CASPER, Wyo. — Candice Stevens spent years looking for the right education solutions for her son, Brekken Stevens, who is now 16.
“He has ADHD and has a hard time focusing,” she said. He also started falling into the wrong crowds, even after switching schools and trying different youth programs.
Out of options, Candice decided earlier this year to try the Wyoming Cowboy Challenge Academy in Guernsey, a program run by the Wyoming National Guard that — in their words — provides “a safe, disciplined and professional learning environment that empowers non-traditional learners.”
“It was working,” said Candice. “I saw photos of my child that looked like he had self-confidence and self-esteem and pride … a smile that I haven’t seen in years.”
On Wednesday, Candice received a phone call from the academy that immediately erased the hope and relief she was feeling.
“She said the Wyoming Cowboy Challenge Program was being shut down immediately.”
This Saturday, instead of going to Guernsey for a previously planned family visit to see Brekken, Candice will instead pack him and his belongings into her vehicle and bring him back to Casper, with no immediate options in sight.
He’s two months into a six-month program that would have culminated with a GED, Candice said. “We didn’t feel like putting him back in traditional school considering he had such a hard time, so my biggest questions are how are we going to address these changes?
“It’s nerve-wracking and there’s a lot of anxiety. We know that he’s not ready to come home, we’ve started seeing major improvements in just the last three or four weeks that I haven’t seen in any other type of program he’s been through in the last four or five years,” she said.
Wyoming Military Department public affairs director Alyssa Hinckley said in a phone interview with Oil City News that closing the academy was simply the result of chronic staffing shortages.
“It was an unfortunate decision, and a really tough one for us to make,” she said.
Hinckley said the management staff who keep watch over the cadets 24/7 has suffered a 66% turnover rate on average annually. “So it’s just really difficult for that particular position to maintain and build, and that’s a crucial part of the program,” she said, adding that several factors play into the difficulty of recruiting for those roles, including location, pay and the job description itself.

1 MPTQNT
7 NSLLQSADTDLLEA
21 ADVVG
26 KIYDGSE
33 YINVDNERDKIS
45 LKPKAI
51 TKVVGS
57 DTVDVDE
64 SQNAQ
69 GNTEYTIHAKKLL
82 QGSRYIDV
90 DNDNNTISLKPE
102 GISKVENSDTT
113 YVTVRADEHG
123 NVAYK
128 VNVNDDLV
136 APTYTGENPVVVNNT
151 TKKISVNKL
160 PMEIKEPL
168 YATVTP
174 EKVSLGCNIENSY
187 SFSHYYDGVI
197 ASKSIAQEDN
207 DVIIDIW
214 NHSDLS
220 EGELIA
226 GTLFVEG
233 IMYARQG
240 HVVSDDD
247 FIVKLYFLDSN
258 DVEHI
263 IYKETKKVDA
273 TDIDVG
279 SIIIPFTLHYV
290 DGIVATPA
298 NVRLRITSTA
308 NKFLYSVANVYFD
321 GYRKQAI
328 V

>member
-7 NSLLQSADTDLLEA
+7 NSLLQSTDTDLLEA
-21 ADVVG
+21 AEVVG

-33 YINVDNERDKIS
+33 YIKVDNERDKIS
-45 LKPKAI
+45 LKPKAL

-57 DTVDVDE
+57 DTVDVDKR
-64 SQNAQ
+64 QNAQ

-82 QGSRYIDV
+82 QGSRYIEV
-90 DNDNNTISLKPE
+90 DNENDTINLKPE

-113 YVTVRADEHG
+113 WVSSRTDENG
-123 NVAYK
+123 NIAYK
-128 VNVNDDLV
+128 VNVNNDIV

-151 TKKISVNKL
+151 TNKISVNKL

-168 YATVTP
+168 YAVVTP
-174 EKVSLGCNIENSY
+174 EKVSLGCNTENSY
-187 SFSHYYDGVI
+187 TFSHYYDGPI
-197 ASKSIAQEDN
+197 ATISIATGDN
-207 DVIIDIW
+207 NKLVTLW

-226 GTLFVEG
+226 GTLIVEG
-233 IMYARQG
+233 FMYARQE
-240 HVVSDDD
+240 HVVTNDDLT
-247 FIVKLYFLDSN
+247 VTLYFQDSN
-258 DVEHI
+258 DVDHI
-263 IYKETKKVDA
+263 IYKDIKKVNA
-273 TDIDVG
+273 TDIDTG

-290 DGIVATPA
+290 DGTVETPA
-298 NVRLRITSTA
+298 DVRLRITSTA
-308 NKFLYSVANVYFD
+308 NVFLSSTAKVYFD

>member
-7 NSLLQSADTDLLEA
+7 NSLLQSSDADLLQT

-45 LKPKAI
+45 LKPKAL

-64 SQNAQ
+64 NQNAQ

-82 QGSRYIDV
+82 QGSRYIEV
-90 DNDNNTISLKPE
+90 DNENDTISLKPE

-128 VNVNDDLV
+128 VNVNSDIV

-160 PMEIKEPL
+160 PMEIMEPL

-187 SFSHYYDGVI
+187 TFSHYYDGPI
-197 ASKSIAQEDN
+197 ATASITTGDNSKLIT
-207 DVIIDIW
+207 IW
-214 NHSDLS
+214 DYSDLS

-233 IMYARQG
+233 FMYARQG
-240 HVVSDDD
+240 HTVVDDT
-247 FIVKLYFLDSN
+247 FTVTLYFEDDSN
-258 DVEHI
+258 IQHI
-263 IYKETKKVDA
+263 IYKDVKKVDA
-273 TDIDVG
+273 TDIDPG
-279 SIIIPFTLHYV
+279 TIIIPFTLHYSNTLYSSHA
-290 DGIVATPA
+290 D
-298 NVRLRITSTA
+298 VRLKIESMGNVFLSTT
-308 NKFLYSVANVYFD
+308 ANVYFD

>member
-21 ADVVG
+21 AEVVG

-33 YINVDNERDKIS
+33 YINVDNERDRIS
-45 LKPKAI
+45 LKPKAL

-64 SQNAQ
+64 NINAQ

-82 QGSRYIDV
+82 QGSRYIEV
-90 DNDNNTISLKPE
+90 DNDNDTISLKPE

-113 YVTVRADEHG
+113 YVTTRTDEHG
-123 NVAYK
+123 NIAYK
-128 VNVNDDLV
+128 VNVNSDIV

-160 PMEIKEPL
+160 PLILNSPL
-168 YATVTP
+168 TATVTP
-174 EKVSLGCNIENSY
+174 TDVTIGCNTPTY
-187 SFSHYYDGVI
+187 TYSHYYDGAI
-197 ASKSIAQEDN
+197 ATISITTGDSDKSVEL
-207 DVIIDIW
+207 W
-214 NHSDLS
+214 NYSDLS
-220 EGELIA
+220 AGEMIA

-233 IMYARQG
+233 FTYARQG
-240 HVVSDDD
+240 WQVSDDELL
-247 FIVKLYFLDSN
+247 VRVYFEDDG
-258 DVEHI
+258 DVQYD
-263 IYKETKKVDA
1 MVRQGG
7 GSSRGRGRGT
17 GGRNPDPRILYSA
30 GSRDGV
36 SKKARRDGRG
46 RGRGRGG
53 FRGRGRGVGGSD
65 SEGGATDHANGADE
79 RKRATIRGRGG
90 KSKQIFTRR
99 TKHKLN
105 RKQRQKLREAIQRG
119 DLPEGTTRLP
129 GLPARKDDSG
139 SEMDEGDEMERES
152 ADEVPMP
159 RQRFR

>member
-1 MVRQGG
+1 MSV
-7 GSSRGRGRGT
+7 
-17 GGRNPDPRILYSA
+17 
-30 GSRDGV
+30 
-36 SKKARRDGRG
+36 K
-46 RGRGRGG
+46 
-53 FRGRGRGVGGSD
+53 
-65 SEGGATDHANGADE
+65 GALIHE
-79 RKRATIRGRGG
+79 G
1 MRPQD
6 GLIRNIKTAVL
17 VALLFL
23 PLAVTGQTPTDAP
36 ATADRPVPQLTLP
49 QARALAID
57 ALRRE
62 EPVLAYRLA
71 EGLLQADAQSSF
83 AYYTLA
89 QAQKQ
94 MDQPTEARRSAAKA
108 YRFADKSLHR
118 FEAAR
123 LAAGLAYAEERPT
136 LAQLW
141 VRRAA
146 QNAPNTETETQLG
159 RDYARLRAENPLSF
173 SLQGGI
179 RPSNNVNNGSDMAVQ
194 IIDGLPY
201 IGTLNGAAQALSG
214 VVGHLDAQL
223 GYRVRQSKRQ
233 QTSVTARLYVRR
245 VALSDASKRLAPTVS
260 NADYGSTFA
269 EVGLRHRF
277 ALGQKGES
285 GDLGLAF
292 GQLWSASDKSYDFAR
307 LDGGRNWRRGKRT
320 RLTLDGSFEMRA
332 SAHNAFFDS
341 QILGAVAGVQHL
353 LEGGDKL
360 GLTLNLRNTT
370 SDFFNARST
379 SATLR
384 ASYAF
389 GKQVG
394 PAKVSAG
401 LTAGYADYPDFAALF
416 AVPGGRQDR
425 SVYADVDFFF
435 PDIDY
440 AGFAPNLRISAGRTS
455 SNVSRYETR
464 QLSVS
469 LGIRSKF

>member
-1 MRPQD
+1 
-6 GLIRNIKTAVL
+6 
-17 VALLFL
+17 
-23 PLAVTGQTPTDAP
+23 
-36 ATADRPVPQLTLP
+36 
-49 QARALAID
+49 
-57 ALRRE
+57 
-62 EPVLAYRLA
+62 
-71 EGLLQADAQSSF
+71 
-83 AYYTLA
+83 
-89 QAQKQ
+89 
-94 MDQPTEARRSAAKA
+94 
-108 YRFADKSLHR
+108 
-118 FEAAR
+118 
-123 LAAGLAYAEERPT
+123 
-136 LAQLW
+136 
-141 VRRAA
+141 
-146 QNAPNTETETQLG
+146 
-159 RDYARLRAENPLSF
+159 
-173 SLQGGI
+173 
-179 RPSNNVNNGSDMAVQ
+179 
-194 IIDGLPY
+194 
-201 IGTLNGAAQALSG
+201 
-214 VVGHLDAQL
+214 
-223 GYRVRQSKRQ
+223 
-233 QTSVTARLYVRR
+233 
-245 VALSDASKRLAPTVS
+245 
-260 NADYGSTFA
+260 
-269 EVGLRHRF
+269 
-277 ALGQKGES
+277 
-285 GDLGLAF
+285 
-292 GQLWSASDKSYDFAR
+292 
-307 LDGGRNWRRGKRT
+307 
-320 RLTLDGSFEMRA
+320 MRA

She couldn’t say whether recent state budget cuts had had any effect on staffing, but she did say that shortages were chronic enough to drive the closure before finishing the year. “We just don’t have the staff to maintain the next 10 weeks,” she said.
According to WyoFile, the program faced an uncertain future as the state looked for areas to trim the budget in 2021. However, the governor’s office lays the blame on staffing challenges.
In an email to Oil City News, Gov. Mark Gordon’s communications director, Michael Pearlman, said the “decision to close the program was not made lightly, and made in consultation with Governor Gordon.”
“It is directly related to the inability to staff the Wyoming Challenge Academy in order to ensure a safe environment [for] the cadets that attend,” he continued. “The health and safety of those cadets and staff are the Governor’s number-one priority.”
Pearlman said the Guard has been dealing with staffing challenges “for some time,” and that any decision to reopen the academy would have to be done with the Wyoming Legislature.
In a press release issued on Thursday afternoon, the Wyoming Military Department said cadets will be able to finish the program’s academic studies remotely.
“The cadets are already enrolled in the remote learning portal and teachers will remain on staff to assist the cadets,” said the release. “The Wyoming Military Department will further provide Chromebook laptops for the cadets that need an internet capable device.”
Candice, meanwhile, says the sudden closure leaves her and other parents and teens with few options in Wyoming.
“Wyoming has very [few] resources for troubled youth, and to shut down basically the only one where they have a chance at redirecting their lives is just incredibly disheartening.
“To me, this feels like it’s yet another program that has failed him, along with 61 other cadets.”
“Some kids don’t have places to go, they’re going to end up right back in the system,” she said. “That is not fair.”